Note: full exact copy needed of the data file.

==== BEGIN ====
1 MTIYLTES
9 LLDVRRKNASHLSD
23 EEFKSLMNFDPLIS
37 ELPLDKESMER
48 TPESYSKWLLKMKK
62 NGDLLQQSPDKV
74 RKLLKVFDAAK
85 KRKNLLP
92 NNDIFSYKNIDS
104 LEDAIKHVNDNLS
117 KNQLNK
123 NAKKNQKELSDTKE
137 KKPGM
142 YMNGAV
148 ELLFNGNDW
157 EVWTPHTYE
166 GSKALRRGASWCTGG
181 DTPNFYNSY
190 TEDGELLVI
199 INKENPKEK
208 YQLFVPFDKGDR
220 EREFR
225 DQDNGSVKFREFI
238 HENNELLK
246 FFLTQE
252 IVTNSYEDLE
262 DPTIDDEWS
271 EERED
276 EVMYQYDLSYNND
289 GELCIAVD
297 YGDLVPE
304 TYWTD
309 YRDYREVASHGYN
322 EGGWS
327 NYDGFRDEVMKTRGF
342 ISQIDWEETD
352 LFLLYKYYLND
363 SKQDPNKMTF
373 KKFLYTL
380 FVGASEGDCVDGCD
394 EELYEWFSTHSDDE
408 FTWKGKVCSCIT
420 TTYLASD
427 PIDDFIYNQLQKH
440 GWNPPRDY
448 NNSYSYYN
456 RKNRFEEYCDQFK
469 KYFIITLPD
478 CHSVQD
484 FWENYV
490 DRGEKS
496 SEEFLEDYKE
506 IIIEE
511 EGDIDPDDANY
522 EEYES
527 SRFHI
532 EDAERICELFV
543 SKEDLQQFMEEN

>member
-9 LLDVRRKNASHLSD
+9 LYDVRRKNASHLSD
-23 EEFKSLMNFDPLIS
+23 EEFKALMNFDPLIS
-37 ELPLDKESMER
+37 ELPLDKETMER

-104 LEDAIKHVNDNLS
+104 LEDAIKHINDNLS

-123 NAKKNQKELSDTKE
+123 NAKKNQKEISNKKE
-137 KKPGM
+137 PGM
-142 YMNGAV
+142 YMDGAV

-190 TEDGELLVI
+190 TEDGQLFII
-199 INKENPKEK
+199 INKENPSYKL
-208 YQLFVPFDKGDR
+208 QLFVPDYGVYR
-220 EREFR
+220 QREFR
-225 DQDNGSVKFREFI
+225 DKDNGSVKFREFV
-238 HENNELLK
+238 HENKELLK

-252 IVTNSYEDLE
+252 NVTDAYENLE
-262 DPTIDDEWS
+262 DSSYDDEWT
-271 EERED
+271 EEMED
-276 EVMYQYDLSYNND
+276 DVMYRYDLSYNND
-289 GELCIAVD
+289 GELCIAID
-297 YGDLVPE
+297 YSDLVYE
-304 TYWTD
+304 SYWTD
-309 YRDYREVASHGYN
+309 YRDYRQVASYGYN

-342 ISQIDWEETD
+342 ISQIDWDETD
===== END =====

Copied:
1 MTIYLTES
9 LLDVRRKNASHLSD
23 EEFKSLMNFDPLIS
37 ELPLDKESMER
48 TPESYSKWLLKMKK
62 NGDLLQQSPDKV
74 RKLLKVFDAAK
85 KRKNLLP
92 NNDIFSYKNIDS
104 LEDAIKHVNDNLS
117 KNQLNK
123 NAKKNQKELSDTKE
137 KKPGM
142 YMNGAV
148 ELLFNGNDW
157 EVWTPHTYE
166 GSKALRRGASWCTGG
181 DTPNFYNSY
190 TEDGELLVI
199 INKENPKEK
208 YQLFVPFDKGDR
220 EREFR
225 DQDNGSVKFREFI
238 HENNELLK
246 FFLTQE
252 IVTNSYEDLE
262 DPTIDDEWS
271 EERED
276 EVMYQYDLSYNND
289 GELCIAVD
297 YGDLVPE
304 TYWTD
309 YRDYREVASHGYN
322 EGGWS
327 NYDGFRDEVMKTRGF
342 ISQIDWEETD
352 LFLLYKYYLND
363 SKQDPNKMTF
373 KKFLYTL
380 FVGASEGDCVDGCD
394 EELYEWFSTHSDDE
408 FTWKGKVCSCIT
420 TTYLASD
427 PIDDFIYNQLQKH
440 GWNPPRDY
448 NNSYSYYN
456 RKNRFEEYCDQFK
469 KYFIITLPD
478 CHSVQD
484 FWENYV
490 DRGEKS
496 SEEFLEDYKE
506 IIIEE
511 EGDIDPDDANY
522 EEYES
527 SRFHI
532 EDAERICELFV
543 SKEDLQQFMEEN

>member
-9 LLDVRRKNASHLSD
+9 LYDVRRKNASHLSD
-23 EEFKSLMNFDPLIS
+23 EEFKALMNFDPLIS
-37 ELPLDKESMER
+37 ELPLDKETMER

-104 LEDAIKHVNDNLS
+104 LEDAIKHINDNLS

-123 NAKKNQKELSDTKE
+123 NAKKNQKEISNKKE
-137 KKPGM
+137 PGM
-142 YMNGAV
+142 YMDGAV

-190 TEDGELLVI
+190 TEDGQLFII
-199 INKENPKEK
+199 INKENPSYKL
-208 YQLFVPFDKGDR
+208 QLFVPDYGVYR
-220 EREFR
+220 QREFR
-225 DQDNGSVKFREFI
+225 DKDNGSVKFREFV
-238 HENNELLK
+238 HENKELLK

-252 IVTNSYEDLE
+252 NVTDAYENLE
-262 DPTIDDEWS
+262 DSSYDDEWT
-271 EERED
+271 EEMED
-276 EVMYQYDLSYNND
+276 DVMYRYDLSYNND
-289 GELCIAVD
+289 GELCIAID
-297 YGDLVPE
+297 YSDLVYE
-304 TYWTD
+304 SYWTD
-309 YRDYREVASHGYN
+309 YRDYRQVASYGYN

-342 ISQIDWEETD
+342 ISQIDWDETD